A Guide to Giving Evidence in Court
You may be asked to give evidence in court if you are a victim or a witness of a crime. Giving evidence in court is a crucial part of the justice system.
If it is necessary for you to give evidence in court you will receive formal notice from the prosecution or defence (which ever has called you as a witness), a witness care officer, or lawyer informing you if you are required to attend.
Arriving at Court
On arrival at Court you should attend the reception desk and notify them of your arrival. They will then arrange for you to be met by someone from the Witness Service and/or someone from the prosecution or defence.
The Witness Service is based at the court, and helps:
- any witnesses giving evidence
- victims and their families and friends attending court
The Witness Service can arrange for someone to attend Court with you on the day of the trial.
Waiting rooms and seating arrangements
If you are a victim or prosecution witness there should be a separate room where you can wait in court. This means you will not have to meet the defendant or their family and friends before the trial.
If there is not a separate area, the court can take other steps to make sure you are safe.
If you are a defence witness the court will try to ensure you wait separately from other people in the case if required.
It is against the law to intimidate a witness; this may include threatening or bullying a witness. If anyone tries to intimidate you, tell your solicitor or a court official who will report it to the police.
During the trial there may be other witnesses or evidence that has to be put before the Court before you are required. You will probably have to wait until you are called as a witness. You will not be allowed into the court room to observe the trial until you have given your evidence.
When you are called, the court usher will collect you and take you into the court room.
The Court Usher will show you to the witness box where you will be asked to swear an oath or affirm.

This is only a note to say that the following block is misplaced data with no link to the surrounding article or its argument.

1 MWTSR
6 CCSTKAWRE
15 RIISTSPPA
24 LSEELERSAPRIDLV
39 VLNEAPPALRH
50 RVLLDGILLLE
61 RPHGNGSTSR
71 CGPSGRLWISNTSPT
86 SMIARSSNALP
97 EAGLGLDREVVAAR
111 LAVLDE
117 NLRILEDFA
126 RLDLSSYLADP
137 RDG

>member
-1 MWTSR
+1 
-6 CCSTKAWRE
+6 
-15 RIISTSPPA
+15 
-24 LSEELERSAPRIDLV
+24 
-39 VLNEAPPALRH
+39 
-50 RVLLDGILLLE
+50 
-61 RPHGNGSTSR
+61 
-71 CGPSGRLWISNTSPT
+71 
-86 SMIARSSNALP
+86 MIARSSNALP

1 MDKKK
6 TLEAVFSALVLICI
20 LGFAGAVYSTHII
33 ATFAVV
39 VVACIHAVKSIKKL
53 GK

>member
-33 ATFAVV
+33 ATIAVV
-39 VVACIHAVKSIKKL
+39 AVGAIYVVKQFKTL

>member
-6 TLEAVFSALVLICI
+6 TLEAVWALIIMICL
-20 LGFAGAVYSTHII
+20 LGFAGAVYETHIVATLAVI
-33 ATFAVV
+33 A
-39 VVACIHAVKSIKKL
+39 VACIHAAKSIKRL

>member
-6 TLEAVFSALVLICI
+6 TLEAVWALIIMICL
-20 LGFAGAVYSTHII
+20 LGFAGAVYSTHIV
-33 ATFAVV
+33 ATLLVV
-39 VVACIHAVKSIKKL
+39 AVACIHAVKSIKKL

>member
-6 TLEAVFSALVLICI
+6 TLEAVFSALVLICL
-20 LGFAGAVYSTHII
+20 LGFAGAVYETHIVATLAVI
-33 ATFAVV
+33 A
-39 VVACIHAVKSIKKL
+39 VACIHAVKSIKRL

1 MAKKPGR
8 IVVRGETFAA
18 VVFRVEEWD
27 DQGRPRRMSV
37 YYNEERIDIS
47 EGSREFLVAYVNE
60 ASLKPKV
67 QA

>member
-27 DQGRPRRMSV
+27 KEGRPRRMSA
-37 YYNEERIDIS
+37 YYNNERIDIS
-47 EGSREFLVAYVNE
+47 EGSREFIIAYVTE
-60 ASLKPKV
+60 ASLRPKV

You should stand up, but if you find standing difficult, you can ask the magistrate or the judge if you can sit down.
Order of events when giving evidence
Your initial evidence (known as evidence in chief)
When you first go into the witness box and take the oath or affirmation, the questioning will be conducted by the lawyer for the party calling you as a witness.
The Lawyer will first ask you to identify yourself by giving your full name and possibly your occupation. The Lawyer will then start questioning and may ask you to give your version of events.
When the Lawyer has completed questioning, you should remain in the witness box as questions (including leading questions) by the Lawyers for all the other parties in the proceedings may be asked of you
After the cross-examination has been completed, the Lawyer who asked the initial questions may ask further questions arising out of the cross-examination. However, they are not allowed to introduce new points.
Questioning by court
At any stage the magistrates or judge may wish to ask questions.
At any time you do not understand the question or you are unsure about an answer, advise the Court straight away. Ask for a question to be repeated if you find it hard to hear the lawyer.
When you answer:
- take your time
- speak clearly
- try not to leave anything out
If you need extra help giving evidence the court can provide an ‘intermediary’. This is someone who will explain the questions put to you in court and who will help you to respond.
Completion of evidence
After you have finished giving your evidence you might be asked to wait. Do not leave the Court until you are officially “released”. If there are no more questions you will be allowed to leave the Court room or you may stay and listen to the rest of the case.
Special protection for vulnerable or intimidated witnesses
The court may be able to take special steps to protect vulnerable and intimidated witnesses in the courtroom, for example if you are:
- under 18
- afraid to give evidence
- a victim of a sexual offence
Special measures could include:
- screens around the witness box – to prevent you from having to see the defendant
- evidence using a live link – you can sit in a room outside the courtroom and give evidence using a live television link to the courtroom
- video recorded evidence – your statement to the police is videotaped and played to the court
- removal of wigs and gowns – the judge and lawyers in the Crown Court do this so the court feels less formal
- evidence given in private – members of the public are not allowed in the court room (for sexual offences and cases involving intimidation)
- use of communication aids (for example a writing board)
- examination through an ‘intermediary’ – who will help you understand questions that you are asked, and help the court understand your answers
If you think you need special protection or feel that giving evidence like this would help you then you should speak to the case officer, witness care officer, or the solicitor who asked you to attend court.